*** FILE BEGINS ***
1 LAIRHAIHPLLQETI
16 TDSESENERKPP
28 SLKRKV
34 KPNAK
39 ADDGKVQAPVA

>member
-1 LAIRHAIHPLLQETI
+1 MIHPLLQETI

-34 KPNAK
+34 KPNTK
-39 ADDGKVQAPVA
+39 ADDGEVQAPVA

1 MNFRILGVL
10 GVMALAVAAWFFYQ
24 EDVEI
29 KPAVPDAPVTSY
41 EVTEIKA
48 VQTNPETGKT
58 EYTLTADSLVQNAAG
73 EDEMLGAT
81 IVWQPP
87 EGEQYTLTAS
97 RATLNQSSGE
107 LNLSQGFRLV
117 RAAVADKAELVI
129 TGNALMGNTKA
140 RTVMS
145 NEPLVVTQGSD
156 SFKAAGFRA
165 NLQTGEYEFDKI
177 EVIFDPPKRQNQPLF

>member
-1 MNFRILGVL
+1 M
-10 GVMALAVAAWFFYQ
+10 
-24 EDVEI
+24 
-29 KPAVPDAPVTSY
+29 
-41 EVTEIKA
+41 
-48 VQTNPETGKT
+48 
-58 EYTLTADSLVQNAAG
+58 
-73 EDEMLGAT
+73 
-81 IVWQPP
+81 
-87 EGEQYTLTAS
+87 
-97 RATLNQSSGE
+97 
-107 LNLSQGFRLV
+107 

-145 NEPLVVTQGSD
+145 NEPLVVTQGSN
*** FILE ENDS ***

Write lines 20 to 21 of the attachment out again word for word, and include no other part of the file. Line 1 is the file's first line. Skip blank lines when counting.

73 EDEMLGAT
81 IVWQPP